Recently we discovered a communication disconnect between our Systems group and our Software engineering group. Shortly after one of the meetings, the Systems Engineer sent an e-mail to the Software group suggesting that we watch a certain episode of Star Trek. In the aforementioned episode, the alien beings speak in metaphor, forcing the crew to find a way to communicate with their new encounter. In much the same way, our Systems engineer felt that our discussions were missing something and that many times we were talking in metaphor and analogy. We needed a better way to communicate.
To fix the disconnect, we decided to revisit an idea that we had discussed at the beginning of the project. We had found IPython Notebook (herein Notebook) was a great way to work out algorithms and easily document the results. This software provides an interpretive form of the Python scripting language (IPython) with a web-based interface. It’s relatively easy to install and using it is straight forward. While it’s not the only tool designed to bridge the gap between designers and developers, it is a powerful, low-cost alternative.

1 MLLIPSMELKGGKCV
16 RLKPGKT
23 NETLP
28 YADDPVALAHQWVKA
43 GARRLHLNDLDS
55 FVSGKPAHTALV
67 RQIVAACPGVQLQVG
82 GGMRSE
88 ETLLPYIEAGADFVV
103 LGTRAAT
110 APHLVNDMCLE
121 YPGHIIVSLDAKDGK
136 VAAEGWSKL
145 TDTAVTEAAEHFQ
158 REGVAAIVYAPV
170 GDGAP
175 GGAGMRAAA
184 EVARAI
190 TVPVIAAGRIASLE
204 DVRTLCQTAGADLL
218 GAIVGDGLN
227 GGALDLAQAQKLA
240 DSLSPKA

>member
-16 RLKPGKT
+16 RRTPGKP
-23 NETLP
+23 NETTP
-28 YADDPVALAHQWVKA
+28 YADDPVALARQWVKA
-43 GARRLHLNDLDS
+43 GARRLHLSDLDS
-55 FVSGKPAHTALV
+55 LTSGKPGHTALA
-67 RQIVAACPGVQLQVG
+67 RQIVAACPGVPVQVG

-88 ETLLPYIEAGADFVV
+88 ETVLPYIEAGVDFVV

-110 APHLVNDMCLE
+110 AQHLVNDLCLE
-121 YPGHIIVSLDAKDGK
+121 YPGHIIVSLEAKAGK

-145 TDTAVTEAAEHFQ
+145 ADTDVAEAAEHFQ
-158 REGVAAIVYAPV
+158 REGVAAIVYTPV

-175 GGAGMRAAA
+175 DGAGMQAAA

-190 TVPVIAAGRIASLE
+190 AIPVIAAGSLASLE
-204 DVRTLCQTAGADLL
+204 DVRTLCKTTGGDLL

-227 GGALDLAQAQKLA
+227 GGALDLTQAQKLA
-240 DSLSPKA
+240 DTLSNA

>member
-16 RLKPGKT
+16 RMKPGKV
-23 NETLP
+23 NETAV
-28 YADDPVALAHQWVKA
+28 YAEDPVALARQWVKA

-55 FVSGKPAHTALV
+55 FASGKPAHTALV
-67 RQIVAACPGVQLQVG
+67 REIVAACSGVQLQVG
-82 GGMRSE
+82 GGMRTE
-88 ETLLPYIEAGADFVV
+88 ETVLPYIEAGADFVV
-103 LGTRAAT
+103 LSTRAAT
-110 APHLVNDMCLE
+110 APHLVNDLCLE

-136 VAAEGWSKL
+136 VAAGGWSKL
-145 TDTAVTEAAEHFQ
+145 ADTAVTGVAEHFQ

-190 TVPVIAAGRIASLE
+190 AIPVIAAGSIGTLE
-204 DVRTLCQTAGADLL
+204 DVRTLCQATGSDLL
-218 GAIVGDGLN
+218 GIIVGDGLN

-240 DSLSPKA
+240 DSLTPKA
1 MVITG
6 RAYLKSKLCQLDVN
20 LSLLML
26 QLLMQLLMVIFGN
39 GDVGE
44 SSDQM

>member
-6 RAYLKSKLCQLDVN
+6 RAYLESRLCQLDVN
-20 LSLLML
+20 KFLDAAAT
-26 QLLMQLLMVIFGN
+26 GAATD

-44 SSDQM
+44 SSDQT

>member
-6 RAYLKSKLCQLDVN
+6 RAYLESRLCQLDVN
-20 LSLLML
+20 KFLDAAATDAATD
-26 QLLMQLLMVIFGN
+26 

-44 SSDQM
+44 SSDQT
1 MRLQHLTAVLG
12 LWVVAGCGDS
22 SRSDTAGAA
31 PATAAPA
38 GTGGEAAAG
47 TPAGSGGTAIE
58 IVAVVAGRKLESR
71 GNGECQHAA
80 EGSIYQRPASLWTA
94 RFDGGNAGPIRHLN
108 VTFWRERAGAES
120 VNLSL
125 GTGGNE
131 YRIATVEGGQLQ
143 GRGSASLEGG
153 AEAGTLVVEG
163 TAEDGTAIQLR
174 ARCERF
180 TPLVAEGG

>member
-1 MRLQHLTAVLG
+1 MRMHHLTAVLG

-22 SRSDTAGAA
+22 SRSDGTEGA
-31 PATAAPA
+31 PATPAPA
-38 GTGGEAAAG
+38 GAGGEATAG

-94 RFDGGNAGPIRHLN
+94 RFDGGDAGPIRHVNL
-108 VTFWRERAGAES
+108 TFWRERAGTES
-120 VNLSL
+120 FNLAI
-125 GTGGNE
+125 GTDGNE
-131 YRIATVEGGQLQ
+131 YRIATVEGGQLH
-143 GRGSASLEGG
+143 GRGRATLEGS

From the Systems engineering perspective, Notebook is a design tool, with a close association to an actual paper notebook allowing the designer to sketch ideas. The designer can open several notebooks at a time and the “page” can be saved to a plain text file for later use or sharing with colleagues. It’s a combination execution and documentation environment where the designer can easily experiment with processes and include notes and other media to describe the process.
Notebook includes plotting software making it easy to visualize processes…
Documenting equations is just as easy…
From the Software engineering perspective, Notebook is an interactive development environment. Cells can be populated with Python code, either straight functional calls or through defining classes (OO) and calling public functions. System requirements can be depicted with Notebook and the software engineer can easily tie in written code (C/C++/etc.) making it accessible from Notebook for verification purposes.
Importing C or C++ code is straight-forward.
Importing native code provides a bridge that allows the systems engineer to interact with the code developed by the software engineer. It also provides an excellent environment for testing software.
In summary, IPython Notebook is a powerful, easy to use tool that allows engineers from different disciplines to communicate concepts effectively. While this article barely scratches the surface of the features of Notebook, it illustrates the versatility of the software for both design and test, and shows how easy it is to communicate ideas between engineering groups. See IPython.org for more detail.
—Jed Higgins – Director of Software Engineering, General Digital Corporation